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Monopoly’s monopoly: how the iconic board game created a 21st-century brand

Monopoly’s popularity, cult-like status and strong foothold in popular culture has survived generation after generation even into the digital age. So, what is the secret to its everlasting appeal?


In a world of video games and handheld devices capable of holding thousands of apps with which to pass the time, the board game Monopoly (and its unique  instructions such as Go directly to jail. Do not pass Go. Do not collect $200.) remains a firm household favorite.

It is a remarkable result for a game that was launched to the world by Parker Bros in the mid-1930s.

So why has Monopoly continued to succeed when other board games have failed?

It plays to its audience


Initially based on the streets of Atlantic City, there have since been over 1100 variations of the game. From James Bond to The Simpsons, Hershey’s to Horselovers (yes, really), Sydney to Star Wars to Sacramento, if you’re interested in it, you can probably find a Monopoly game based around it.

Of course, the gameplay itself doesn’t really change, regardless of which special edition you’re playing. So, while street and station names, characters and community chest cards may vary, the principle of the game remains the same. 

But the customizable aspect of the game has been a masterstroke – tapping into its customers’ interests and creating something collectible for people who aren’t into Monopoly but have a strong love for something else. Such as bass fishing. (Again, really.)

And this customization to audiences is something Monopoly has, in effect, been doing since Year Two, when Parker Bros licensed the game to Waddington in the UK, who changed the streets of Atlantic City to London. 

Goodbye Boardwalk, hello Park Lane.  A new board, new box, a new collector’s edition and a new icon was created. An icon that has been constantly reinvented and reimagined and that retains a relevancy to the modern age. In contrast to its easily recognizable game pieces, Monopoly is a brand that doesn’t stand still.

You see, it’s not about the game – it’s about the brand.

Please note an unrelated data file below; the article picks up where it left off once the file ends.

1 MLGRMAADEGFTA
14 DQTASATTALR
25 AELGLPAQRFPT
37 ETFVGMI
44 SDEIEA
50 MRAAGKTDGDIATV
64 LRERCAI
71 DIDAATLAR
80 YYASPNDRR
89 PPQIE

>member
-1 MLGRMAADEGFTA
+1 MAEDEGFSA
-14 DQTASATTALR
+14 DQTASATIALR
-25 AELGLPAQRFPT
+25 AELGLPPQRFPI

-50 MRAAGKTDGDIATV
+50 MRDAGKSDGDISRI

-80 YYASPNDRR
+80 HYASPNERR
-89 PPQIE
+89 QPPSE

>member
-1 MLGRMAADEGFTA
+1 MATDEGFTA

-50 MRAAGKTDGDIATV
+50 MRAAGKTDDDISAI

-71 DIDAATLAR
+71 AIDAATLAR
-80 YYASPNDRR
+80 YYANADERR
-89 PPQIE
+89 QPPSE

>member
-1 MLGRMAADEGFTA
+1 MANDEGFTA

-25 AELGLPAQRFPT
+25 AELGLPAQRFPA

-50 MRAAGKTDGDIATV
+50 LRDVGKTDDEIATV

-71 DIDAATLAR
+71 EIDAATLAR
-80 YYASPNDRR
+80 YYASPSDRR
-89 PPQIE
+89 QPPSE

Its customers make decisions 


The traditional Monopoly has some iconic game pieces. The original six were the top hat, the thimble, the iron, the boot, the battleship, and the cannon. The racing car (1935-6), dog (1950s) and wheelbarrow (1950s) are familiar pieces that were added later. The cannon disappeared from the line-up in the second half of the 20th century. 

What Monopoly has done superbly with any subsequent game piece changes is allowing their audience to vote on which one is sent to the big Monopoly graveyard in the sky, and what replaces it.

The iron was voted out by millions of people across the world in 2013 – in favor of a cat – while the thimble was ousted in 2017, with a T-Rex taking its place. 

Rules, too, have been put to the vote – including which popular ‘house’ rules to incorporate in a special ‘house rules’ version of the game. 

That sense of influence given to the general public by the game’s manufacturer, however, is huge – however perceived it may be. People are thinking about – and invested in – an outcome. Players AKA customers have a personal connection to the game and to the brand.

Not only does it generate a tonne of publicity, keeping the game relevant and in the public eye, but it also continues to strengthen the relationship between the game and its audience.   


It involves the whole family

If you ask anyone around the world, of any generation, to name three board games, odds are Monopoly will be mentioned. It’s a game that the vast majority have heard about, are familiar with and have played. Which means it’s an easy choice.

It’s also a game that is easy to pick up, and adults and kids can play together. 

Hasbro, the now-owners of the game, having purchased Parker Bros in 1991, have also created kids editions. These simplified versions of the game allow children and adults to play together and get children involved in the game – and make them aware of the brand – from a very early age. 

The Cheater’s Edition was another launch that deviated from the classic gameplay. Although it met with more than a few raised eyebrows from Monopoly diehards, it created another experience, another opportunity to play, and opened it up to a demographic that may not have played Monopoly regularly before. 

The different editions of Monopoly – whether special editions or licensed – have huge pick-up appeal, too. For the gift-buyer, you can’t go too far wrong with Monopoly.


A monopoly for Monopoly

For marketers, Monopoly is a stunning lesson in creating a brand with enormous longevity. While the game itself is good, is it really that much better than some of the hundreds of other board games out there? Probably not. 

But it’s not just a board game – that’s the point. It’s created a brand.

A brand that embraces the passions of its audience, has wide, generational appeal, creates opportunities for regular coverage in the media and on social media and – most importantly – lets its customers make (or believe they make) decisions that guide its future. 

It’s ironic, because when it comes to board games, it really is a monopoly. 

Imagine all the feedback the marketers at Monopoly had to sift through to help guide their product’s future!

In just a few clicks,  you can understand what your customers are trying to tell you, and gain that competitive edge, through Interpris.